Issuing a Letter of Award Results in a Concluded Contract – Bombay High Court

The Bombay High Court, in a recent judgment in the case relating to an infrastructure project, has ruled that the issue of a letter of award results in a concluded contract between the parties. The cancellation of the letter of award by the implementing agency is arbitrary, unfair, and unreasonable and deserves to be quashed and set aside. The Court further added that the case involves enforcement of contractual obligations and an issue of enforcement of public law rights arising out of contractual obligations.

Although the case is related to the aviation sector, the landmark ruling of the Nagpur bench of the Court could have implications for other sectors, including the renewable energy sector, which has seen arbitrary cancellations of auctions by government agencies for solar projects in recent years.

The case

GMR had emerged as the highest bidder in the tender process conducted by MIHAN, a joint venture of the Maharashtra Airport Development Authority and Airports Authority of India, for the Nagpur airport in 2019. The authority also issued a Letter of Award to GMR in March 2019. However, in March 2020, the Maharashtra government canceled the tender process and issued a letter annulling the bid process.


GMR challenged the annulment of the tender process in the High Court.

Upholding GMR’s plea, the two-judge bench termed the cancellation of the bidding process ‘unfair and arbitrary.’

The Court has set aside the cancellation of the project awarded to GMR Airports to upgrade Nagpur airport and directed MIHAN India Limited to execute the concession agreement within six weeks.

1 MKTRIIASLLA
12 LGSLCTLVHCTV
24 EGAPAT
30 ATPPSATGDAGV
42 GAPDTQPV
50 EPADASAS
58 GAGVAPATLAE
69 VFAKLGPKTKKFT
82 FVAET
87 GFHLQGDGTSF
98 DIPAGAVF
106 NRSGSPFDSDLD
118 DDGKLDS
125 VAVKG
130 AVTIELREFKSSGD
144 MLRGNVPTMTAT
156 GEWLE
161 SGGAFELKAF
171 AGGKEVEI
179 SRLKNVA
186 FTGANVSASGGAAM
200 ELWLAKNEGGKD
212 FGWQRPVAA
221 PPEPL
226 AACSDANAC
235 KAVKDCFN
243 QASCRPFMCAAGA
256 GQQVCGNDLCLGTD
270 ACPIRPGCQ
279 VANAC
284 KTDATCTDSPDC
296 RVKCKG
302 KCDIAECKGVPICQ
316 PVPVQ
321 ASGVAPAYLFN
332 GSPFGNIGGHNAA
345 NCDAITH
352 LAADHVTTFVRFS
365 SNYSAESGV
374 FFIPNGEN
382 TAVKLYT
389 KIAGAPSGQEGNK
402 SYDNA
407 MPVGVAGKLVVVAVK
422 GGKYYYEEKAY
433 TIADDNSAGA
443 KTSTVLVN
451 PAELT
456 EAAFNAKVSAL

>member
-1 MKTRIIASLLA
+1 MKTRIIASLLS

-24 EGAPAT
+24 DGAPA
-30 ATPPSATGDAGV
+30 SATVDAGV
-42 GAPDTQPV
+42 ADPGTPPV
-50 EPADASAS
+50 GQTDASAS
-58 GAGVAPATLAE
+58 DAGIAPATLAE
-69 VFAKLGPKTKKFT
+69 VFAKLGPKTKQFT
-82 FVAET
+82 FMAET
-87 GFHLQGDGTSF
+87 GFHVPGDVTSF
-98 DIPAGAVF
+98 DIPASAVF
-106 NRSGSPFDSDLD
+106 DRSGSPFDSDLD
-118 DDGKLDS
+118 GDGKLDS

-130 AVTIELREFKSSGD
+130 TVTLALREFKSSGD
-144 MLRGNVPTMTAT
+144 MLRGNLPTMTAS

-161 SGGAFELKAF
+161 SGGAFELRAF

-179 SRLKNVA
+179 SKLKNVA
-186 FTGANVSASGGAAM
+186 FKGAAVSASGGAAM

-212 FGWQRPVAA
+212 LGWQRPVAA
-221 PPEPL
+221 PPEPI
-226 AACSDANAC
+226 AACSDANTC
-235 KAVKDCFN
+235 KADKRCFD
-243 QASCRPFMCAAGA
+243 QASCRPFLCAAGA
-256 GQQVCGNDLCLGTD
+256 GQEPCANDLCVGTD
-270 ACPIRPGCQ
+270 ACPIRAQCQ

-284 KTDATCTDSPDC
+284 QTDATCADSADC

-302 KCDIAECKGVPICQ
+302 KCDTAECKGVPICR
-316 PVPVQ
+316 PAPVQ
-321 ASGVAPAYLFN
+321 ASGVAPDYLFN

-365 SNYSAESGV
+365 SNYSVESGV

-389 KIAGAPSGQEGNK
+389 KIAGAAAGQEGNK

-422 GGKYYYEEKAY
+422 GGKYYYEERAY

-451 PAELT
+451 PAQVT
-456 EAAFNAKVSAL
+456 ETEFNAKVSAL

Similar issues in the solar sector

Solar developers were at the receiving end of similar arbitrariness when in 2018. The Gujarat Urja Vikas Nigam scrapped a 500 MW solar auction. In 2019 a 700 MW solar auction was also canceled, citing high tariffs, after handing over letters of award to the winning bidders.

Aditya Singh, the Associate Partner at Link Legal, said, “This judgment has reiterated the established principle that the contract gets concluded post acceptance of the offer. This judgment may not have a direct impact on the electricity sector. However, this case law may be relied upon by developers against frequent bid cancellations by the distribution companies. In the recent past, we have seen distribution companies frequently cancel the bid process post-issuance of the letter of award on the grounds that are not mentioned in the bid document.”

“In the instant matter, the Bombay High Court, in clear terms, held that if there is a communication of the acceptance, the contract gets concluded. Relying upon this precedent, one can also challenge those cases where results have simply been announced without entering any formal arrangement. The only difference between this case and the electricity matter will be the role of the regulator,” he said.